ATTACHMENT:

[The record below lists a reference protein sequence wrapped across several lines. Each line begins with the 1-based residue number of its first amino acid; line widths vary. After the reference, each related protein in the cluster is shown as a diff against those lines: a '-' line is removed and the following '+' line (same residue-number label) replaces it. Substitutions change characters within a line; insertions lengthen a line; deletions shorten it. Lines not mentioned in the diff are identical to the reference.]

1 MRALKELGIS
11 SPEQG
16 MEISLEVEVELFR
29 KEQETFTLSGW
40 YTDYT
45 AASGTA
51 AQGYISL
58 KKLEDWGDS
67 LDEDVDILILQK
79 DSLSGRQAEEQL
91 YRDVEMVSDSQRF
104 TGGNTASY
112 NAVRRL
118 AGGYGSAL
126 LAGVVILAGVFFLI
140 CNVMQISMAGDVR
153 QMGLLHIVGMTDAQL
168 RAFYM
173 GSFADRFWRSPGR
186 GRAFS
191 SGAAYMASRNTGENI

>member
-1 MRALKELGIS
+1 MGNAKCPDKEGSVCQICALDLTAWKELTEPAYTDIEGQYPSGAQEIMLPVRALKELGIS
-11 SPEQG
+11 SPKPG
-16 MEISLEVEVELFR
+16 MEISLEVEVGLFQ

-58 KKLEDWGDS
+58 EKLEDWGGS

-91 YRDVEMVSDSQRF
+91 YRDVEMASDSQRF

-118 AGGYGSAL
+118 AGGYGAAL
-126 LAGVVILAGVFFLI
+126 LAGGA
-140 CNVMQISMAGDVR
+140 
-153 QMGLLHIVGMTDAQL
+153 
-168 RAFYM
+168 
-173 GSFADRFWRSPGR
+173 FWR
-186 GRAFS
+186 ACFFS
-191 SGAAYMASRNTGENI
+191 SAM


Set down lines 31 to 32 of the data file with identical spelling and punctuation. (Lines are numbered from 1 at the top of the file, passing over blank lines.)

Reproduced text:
+58 EKLEDWGGS

-91 YRDVEMVSDSQRF